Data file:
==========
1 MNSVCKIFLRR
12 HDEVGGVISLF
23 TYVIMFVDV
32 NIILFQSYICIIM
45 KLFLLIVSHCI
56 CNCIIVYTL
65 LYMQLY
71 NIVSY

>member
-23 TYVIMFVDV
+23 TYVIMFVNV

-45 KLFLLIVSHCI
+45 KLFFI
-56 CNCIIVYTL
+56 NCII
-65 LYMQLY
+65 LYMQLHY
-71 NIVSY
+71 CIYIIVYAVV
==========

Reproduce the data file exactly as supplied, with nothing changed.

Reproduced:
1 MNSVCKIFLRR
12 HDEVGGVISLF
23 TYVIMFVDV
32 NIILFQSYICIIM
45 KLFLLIVSHCI
56 CNCIIVYTL
65 LYMQLY
71 NIVSY

>member
-23 TYVIMFVDV
+23 TYVIMFVNV

-45 KLFLLIVSHCI
+45 KLFFI
-56 CNCIIVYTL
+56 NCII
-65 LYMQLY
+65 LYMQLHY
-71 NIVSY
+71 CIYIIVYAVV